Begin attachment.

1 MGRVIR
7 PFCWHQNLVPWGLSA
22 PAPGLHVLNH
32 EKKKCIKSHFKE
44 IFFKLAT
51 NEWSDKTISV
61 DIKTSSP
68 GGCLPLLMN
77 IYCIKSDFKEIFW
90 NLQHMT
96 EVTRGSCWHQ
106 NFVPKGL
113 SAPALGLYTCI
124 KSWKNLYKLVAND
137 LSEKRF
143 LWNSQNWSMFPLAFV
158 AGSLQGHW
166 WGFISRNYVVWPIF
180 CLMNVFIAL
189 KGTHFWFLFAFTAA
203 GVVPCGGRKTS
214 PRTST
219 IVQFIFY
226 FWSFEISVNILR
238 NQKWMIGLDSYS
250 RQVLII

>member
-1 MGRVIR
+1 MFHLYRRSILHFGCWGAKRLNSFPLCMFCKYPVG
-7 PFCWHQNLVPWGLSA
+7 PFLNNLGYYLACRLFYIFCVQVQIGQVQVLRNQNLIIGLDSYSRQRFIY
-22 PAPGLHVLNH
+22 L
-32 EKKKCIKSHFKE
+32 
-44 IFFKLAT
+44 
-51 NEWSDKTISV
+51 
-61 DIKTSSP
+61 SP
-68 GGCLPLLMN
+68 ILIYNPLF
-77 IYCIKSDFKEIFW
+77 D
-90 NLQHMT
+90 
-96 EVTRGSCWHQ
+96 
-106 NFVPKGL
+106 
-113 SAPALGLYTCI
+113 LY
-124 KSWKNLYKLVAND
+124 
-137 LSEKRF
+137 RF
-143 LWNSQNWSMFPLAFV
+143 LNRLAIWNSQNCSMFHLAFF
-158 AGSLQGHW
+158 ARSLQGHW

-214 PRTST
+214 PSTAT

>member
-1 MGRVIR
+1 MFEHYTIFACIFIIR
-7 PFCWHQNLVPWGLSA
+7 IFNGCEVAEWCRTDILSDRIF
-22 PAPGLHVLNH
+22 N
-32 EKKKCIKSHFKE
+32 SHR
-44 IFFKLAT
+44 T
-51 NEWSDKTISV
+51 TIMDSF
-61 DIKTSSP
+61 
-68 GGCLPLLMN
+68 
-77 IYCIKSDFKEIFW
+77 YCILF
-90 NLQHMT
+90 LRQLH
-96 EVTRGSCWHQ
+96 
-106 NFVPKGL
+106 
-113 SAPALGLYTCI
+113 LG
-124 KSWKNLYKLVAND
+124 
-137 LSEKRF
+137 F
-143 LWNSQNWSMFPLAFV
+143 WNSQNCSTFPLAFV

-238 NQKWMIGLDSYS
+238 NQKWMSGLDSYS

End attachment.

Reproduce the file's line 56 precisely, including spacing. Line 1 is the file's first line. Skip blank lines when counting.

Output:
-137 LSEKRF